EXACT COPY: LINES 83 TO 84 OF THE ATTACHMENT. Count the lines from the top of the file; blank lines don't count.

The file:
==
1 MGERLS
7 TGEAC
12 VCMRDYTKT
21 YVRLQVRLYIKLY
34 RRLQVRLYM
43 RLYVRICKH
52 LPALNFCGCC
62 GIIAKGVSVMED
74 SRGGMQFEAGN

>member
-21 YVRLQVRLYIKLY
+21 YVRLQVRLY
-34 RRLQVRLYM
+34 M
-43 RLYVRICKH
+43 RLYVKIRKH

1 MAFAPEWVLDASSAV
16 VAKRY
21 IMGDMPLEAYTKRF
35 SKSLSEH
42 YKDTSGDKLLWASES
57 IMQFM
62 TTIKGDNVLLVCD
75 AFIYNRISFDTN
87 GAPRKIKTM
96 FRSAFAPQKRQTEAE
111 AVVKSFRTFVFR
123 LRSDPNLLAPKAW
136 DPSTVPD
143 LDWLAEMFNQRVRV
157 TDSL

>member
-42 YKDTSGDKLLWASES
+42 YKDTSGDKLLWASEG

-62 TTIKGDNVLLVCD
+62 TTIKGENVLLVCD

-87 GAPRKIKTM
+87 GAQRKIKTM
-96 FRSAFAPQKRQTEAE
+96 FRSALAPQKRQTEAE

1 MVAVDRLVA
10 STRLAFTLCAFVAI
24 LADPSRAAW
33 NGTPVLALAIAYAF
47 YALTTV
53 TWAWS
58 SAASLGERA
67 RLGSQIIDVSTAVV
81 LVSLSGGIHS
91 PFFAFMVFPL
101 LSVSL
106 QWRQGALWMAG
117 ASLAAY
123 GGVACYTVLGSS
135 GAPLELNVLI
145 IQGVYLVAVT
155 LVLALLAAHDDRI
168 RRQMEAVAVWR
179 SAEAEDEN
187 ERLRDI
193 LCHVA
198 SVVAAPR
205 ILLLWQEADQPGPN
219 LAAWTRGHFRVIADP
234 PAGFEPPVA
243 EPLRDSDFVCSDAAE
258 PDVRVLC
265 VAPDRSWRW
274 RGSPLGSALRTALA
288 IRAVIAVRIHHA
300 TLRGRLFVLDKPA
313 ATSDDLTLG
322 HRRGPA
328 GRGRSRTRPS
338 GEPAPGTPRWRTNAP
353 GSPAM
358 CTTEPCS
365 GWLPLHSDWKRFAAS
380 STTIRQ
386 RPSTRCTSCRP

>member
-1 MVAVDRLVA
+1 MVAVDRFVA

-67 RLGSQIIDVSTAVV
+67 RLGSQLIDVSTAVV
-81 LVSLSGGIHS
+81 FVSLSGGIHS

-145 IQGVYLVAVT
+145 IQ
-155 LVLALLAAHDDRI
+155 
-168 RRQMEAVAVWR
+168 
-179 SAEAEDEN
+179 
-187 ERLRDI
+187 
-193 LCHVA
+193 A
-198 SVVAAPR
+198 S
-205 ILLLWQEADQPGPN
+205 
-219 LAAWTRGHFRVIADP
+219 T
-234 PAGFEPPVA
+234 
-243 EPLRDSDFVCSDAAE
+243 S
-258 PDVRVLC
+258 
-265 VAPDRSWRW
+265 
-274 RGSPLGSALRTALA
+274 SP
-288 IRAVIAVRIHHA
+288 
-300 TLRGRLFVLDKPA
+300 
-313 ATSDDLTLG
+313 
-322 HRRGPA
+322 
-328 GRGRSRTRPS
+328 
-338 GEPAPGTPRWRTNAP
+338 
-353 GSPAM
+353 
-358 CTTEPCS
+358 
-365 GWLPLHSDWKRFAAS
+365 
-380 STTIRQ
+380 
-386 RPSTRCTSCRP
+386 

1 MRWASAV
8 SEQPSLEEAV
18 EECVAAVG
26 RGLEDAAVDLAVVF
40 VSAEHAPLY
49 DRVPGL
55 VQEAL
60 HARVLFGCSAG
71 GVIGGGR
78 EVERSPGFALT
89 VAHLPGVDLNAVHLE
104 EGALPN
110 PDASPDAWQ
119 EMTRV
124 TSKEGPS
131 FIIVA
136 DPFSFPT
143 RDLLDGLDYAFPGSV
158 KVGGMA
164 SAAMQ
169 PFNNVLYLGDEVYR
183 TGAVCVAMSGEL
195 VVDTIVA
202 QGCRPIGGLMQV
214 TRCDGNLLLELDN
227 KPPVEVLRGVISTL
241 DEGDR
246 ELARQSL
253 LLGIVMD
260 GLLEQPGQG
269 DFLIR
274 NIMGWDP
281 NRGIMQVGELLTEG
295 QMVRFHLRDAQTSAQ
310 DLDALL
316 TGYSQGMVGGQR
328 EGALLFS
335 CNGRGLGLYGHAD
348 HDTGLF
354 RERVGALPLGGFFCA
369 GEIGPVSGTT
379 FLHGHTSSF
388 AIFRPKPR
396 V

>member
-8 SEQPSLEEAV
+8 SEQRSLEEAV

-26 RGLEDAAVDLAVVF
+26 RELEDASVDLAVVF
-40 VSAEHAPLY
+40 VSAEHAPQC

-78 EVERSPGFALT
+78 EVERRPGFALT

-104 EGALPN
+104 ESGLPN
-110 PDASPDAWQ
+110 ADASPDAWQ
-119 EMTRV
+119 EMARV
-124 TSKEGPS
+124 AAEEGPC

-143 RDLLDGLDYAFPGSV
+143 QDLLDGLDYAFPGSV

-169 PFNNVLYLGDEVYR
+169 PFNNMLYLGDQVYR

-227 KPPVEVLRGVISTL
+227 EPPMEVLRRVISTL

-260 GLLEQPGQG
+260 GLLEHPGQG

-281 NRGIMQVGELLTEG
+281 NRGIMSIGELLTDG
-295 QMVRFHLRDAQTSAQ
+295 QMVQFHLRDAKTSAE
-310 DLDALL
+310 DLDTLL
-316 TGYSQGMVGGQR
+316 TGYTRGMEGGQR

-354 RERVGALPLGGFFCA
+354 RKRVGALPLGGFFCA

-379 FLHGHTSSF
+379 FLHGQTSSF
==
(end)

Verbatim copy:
+1 MVAVDRFVA

-67 RLGSQIIDVSTAVV